The login and logout links have simple @click handlers that perform their respective operations. The login handler uses the authEndpoint method to fetch the path for GitHub authentication and then performs the necessary redirect. The logout handler simply clears the JWT from local storage as previously described.

Application logic

Now that the application supports authentication, it’s time to add the bookmark management CRUD. Each bookmark document includes a URL, a title, the ID of the owner, a creation timestamp, and a boolean value to indicate whether the bookmark is public or private. The application stores the bookmark documents in a collection called bookmarks.

My application includes a simple form that lets the user input the bookmark title and URL. When the user clicks the Add button, the event handler performs a store query on the bookmarks collection, inserting a new document with the properties bound to the form fields:

<div class="add-bookmark">
  <h2>Add New Bookmark</h2>
  <input type="text" v-model="newBookmark.url" placeholder="URL" />
  <input type="text" v-model="newBookmark.title" placeholder="Title" />
  <button @click="addBookmark">Add</button>
const horizon = Horizon();
const bookmarks = horizon("bookmarks");

const app = new Vue{
  el: "body",
  data: {
    userId: false,
    newBookmark: {url: "", title: ""}
  ready() {
      if (horizon.hasAuthToken())
        horizon.currentUser().fetch().subscribe(user => this.userId =;
  methods: {
    login(ev) {
      horizon.authEndpoint("github").subscribe(endpoint =>
    logout(ev) {
    addBookmark(ev) {{
        user: this.userId,
        bookmark: this.newBookmark,
        time: new Date(),
        shared: false,

      this.newBookmark = {url: "", title: ""};

To display the user’s bookmarks, the application uses a findAll query that filters on the user field. I put the query in the currentUser callback so that it will wait until the ID is available.

horizon("bookmarks").findAll({user: this.userId})
                    .order("time", "descending").limit(50).watch()
                    .subscribe(bookmarks => this.bookmarks = bookmarks);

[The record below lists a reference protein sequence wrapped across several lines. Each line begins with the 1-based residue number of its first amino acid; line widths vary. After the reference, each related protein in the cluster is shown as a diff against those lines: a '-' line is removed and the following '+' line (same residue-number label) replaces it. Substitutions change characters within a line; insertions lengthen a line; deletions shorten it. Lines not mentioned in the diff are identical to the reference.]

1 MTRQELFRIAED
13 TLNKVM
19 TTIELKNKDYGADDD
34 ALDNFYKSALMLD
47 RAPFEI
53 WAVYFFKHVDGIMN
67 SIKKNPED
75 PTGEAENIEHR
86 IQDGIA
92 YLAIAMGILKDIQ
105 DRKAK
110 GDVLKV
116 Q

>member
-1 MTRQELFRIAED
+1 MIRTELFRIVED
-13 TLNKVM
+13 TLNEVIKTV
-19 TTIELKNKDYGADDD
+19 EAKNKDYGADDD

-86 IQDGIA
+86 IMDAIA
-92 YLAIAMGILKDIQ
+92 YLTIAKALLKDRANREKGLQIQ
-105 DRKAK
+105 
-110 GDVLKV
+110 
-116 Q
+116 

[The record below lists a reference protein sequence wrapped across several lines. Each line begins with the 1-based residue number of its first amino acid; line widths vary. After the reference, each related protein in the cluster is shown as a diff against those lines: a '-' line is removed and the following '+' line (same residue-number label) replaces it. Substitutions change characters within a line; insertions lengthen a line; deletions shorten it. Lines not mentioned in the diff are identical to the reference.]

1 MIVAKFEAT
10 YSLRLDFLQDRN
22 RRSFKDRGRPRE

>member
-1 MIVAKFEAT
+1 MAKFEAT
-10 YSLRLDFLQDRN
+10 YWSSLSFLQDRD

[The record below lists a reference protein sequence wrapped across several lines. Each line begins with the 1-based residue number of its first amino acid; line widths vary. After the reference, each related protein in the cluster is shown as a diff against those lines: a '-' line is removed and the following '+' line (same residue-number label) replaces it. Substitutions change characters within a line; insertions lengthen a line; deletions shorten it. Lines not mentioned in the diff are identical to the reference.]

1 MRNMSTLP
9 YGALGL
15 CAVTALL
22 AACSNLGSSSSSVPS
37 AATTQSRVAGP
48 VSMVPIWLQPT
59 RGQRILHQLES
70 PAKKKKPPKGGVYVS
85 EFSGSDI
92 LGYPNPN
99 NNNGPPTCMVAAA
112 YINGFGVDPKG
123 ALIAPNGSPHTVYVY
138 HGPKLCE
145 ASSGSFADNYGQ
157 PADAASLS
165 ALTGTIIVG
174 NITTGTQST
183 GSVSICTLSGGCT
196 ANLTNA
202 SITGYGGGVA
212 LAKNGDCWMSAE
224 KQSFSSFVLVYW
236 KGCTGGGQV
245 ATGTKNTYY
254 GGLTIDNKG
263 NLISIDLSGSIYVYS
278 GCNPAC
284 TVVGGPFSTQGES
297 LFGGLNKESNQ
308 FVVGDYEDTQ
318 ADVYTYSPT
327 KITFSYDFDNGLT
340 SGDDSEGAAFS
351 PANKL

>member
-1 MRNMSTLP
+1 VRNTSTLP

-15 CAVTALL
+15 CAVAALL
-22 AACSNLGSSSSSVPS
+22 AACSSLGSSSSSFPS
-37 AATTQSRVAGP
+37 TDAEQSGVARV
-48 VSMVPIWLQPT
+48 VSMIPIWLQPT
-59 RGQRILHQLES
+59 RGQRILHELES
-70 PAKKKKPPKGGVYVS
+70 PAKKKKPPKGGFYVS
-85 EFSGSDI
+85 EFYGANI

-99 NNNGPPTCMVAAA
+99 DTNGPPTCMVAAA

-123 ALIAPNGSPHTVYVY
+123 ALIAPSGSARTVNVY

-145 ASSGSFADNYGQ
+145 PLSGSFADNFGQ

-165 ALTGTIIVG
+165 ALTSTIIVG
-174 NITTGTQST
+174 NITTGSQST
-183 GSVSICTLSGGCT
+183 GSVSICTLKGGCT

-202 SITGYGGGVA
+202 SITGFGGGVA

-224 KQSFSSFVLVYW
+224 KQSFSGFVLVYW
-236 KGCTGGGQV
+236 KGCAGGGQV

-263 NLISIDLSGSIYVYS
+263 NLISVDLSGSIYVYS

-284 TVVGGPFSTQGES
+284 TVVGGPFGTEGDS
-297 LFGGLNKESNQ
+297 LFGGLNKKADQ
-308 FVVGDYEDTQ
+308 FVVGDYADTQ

The watch method at the end of the query tells Horizon to provide live updates as the user’s bookmarks change. The subscribe callback triggers every time there is an update. The bookmarks parameter gets an array with the user’s first 50 bookmarks in descending order. In the callback, the application takes the bookmark array and assigns it to a property on the Vue instance.

Using Vue’s v-for directive, it’s easy to set up data bindings that display the bookmarks array in the application’s user interface:

<div class="bookmark" v-for="item in bookmarks" track-by="id">
  <a href="{{item.bookmark.url}}">{{bookmark.bookmark.title}}</a>
  <a @click="remove(item)">Delete</a>
  <a @click="toggleShare(item)">
    {{item.shared ? "Unshare" : "Share"}}

The click handler for the “delete” link removes the object from the underlying Horizon collection:

remove(item) {

When Horizon completes the remove operation, it pushes an updated version of the bookmark array to the findAll query. When the callback assigns the new bookmarks array to the Vue instance property, the data bindings kick in and update the HTML content to make it conform with the latest data: the deleted bookmark disappears from the user interface.

When the user shares a bookmark, the application simply replaces the document in the collection with a new version of the document that has the shared property set to true:

toggleShare(item) {
  item.shared = !item.shared;